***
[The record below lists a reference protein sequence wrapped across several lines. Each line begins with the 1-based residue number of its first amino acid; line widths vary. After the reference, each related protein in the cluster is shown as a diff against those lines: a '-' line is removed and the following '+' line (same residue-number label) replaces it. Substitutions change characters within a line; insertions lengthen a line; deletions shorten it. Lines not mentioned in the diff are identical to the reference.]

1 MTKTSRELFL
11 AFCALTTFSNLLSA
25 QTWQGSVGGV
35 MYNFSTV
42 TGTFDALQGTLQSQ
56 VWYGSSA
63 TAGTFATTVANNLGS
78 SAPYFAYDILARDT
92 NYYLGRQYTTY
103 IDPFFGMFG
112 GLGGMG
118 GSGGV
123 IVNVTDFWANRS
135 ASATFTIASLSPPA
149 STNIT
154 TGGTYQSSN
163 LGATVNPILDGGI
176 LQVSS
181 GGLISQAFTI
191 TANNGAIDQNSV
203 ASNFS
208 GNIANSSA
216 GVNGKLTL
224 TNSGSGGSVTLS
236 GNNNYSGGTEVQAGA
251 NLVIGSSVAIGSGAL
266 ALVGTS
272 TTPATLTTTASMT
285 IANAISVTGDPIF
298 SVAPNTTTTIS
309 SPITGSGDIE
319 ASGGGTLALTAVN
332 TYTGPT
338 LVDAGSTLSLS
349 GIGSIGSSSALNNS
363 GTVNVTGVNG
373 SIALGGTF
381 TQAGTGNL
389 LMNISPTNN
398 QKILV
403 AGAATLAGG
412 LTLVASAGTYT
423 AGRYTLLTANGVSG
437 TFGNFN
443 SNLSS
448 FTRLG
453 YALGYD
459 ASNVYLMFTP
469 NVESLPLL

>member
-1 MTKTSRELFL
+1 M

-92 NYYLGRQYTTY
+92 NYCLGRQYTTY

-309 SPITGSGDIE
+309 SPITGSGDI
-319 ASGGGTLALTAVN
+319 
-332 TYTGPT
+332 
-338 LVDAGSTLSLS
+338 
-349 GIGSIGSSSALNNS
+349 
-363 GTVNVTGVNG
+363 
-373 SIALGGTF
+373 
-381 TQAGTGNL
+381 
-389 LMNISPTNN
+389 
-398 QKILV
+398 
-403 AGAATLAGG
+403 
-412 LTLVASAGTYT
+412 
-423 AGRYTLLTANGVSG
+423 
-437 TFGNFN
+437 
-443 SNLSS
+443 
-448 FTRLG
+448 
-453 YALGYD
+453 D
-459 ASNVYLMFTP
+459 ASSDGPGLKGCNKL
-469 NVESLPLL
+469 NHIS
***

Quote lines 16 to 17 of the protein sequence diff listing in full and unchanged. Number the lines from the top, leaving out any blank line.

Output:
149 STNIT
154 TGGTYQSSN